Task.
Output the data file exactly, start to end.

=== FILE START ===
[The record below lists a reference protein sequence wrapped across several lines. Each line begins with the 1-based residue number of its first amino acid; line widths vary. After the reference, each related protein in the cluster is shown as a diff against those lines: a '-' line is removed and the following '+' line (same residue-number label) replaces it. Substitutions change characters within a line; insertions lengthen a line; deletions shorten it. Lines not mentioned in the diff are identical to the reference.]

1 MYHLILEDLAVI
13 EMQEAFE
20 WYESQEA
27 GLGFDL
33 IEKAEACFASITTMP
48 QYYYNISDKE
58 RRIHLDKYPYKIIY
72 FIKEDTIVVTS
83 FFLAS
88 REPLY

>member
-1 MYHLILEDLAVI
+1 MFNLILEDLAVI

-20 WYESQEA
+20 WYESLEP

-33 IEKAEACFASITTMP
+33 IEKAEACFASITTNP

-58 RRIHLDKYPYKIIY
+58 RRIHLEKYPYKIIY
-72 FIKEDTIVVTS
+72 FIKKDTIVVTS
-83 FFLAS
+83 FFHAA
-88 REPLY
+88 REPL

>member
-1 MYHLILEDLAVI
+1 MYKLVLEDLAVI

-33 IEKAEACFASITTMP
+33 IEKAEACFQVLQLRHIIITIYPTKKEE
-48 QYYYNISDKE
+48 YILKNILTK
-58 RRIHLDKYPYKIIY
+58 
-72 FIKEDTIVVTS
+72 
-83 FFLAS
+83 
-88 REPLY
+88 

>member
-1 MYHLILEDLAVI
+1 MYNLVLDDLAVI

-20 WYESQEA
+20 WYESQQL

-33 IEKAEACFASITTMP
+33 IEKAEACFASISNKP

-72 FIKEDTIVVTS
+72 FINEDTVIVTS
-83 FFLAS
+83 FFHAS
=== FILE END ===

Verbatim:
[The record below lists a reference protein sequence wrapped across several lines. Each line begins with the 1-based residue number of its first amino acid; line widths vary. After the reference, each related protein in the cluster is shown as a diff against those lines: a '-' line is removed and the following '+' line (same residue-number label) replaces it. Substitutions change characters within a line; insertions lengthen a line; deletions shorten it. Lines not mentioned in the diff are identical to the reference.]

1 MYHLILEDLAVI
13 EMQEAFE
20 WYESQEA
27 GLGFDL
33 IEKAEACFASITTMP
48 QYYYNISDKE
58 RRIHLDKYPYKIIY
72 FIKEDTIVVTS
83 FFLAS
88 REPLY

>member
-1 MYHLILEDLAVI
+1 MFNLILEDLAVI

-20 WYESQEA
+20 WYESLEP

-33 IEKAEACFASITTMP
+33 IEKAEACFASITTNP

-58 RRIHLDKYPYKIIY
+58 RRIHLEKYPYKIIY
-72 FIKEDTIVVTS
+72 FIKKDTIVVTS
-83 FFLAS
+83 FFHAA
-88 REPLY
+88 REPL

>member
-1 MYHLILEDLAVI
+1 MYKLVLEDLAVI

-33 IEKAEACFASITTMP
+33 IEKAEACFQVLQLRHIIITIYPTKKEE
-48 QYYYNISDKE
+48 YILKNILTK
-58 RRIHLDKYPYKIIY
+58 
-72 FIKEDTIVVTS
+72 
-83 FFLAS
+83 
-88 REPLY
+88 

>member
-1 MYHLILEDLAVI
+1 MYNLVLDDLAVI

-20 WYESQEA
+20 WYESQQL

-33 IEKAEACFASITTMP
+33 IEKAEACFASISNKP

-72 FIKEDTIVVTS
+72 FINEDTVIVTS
-83 FFLAS
+83 FFHAS